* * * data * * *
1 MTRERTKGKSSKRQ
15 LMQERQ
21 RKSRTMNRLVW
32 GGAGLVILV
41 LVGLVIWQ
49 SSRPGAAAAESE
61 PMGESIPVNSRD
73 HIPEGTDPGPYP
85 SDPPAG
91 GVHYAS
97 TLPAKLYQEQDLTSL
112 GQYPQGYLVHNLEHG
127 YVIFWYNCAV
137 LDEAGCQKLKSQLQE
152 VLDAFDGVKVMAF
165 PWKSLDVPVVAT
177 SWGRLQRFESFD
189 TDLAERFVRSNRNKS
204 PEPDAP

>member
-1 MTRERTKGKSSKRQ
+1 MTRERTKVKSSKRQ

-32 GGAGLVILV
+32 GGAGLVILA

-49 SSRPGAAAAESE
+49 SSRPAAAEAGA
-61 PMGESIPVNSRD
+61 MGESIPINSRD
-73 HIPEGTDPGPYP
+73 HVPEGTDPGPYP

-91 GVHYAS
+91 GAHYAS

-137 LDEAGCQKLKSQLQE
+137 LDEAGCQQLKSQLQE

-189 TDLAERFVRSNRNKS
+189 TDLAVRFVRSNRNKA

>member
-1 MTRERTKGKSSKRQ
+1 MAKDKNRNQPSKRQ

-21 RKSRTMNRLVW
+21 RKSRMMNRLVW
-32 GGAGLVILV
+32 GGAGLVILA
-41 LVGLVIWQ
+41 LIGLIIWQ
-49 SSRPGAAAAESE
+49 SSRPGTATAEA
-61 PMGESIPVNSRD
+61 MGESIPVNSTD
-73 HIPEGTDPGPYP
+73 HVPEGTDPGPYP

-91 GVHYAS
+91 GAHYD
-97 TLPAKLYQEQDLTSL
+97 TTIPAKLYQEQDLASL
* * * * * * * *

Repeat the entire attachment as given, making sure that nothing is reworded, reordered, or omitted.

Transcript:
1 MTRERTKGKSSKRQ
15 LMQERQ
21 RKSRTMNRLVW
32 GGAGLVILV
41 LVGLVIWQ
49 SSRPGAAAAESE
61 PMGESIPVNSRD
73 HIPEGTDPGPYP
85 SDPPAG
91 GVHYAS
97 TLPAKLYQEQDLTSL
112 GQYPQGYLVHNLEHG
127 YVIFWYNCAV
137 LDEAGCQKLKSQLQE
152 VLDAFDGVKVMAF
165 PWKSLDVPVVAT
177 SWGRLQRFESFD
189 TDLAERFVRSNRNKS
204 PEPDAP

>member
-1 MTRERTKGKSSKRQ
+1 MTRERTKVKSSKRQ

-32 GGAGLVILV
+32 GGAGLVILA

-49 SSRPGAAAAESE
+49 SSRPAAAEAGA
-61 PMGESIPVNSRD
+61 MGESIPINSRD
-73 HIPEGTDPGPYP
+73 HVPEGTDPGPYP

-91 GVHYAS
+91 GAHYAS

-137 LDEAGCQKLKSQLQE
+137 LDEAGCQQLKSQLQE

-189 TDLAERFVRSNRNKS
+189 TDLAVRFVRSNRNKA

>member
-1 MTRERTKGKSSKRQ
+1 MAKDKNRNQPSKRQ

-21 RKSRTMNRLVW
+21 RKSRMMNRLVW
-32 GGAGLVILV
+32 GGAGLVILA
-41 LVGLVIWQ
+41 LIGLIIWQ
-49 SSRPGAAAAESE
+49 SSRPGTATAEA
-61 PMGESIPVNSRD
+61 MGESIPVNSTD
-73 HIPEGTDPGPYP
+73 HVPEGTDPGPYP

-91 GVHYAS
+91 GAHYD
-97 TLPAKLYQEQDLTSL
+97 TTIPAKLYQEQDLASL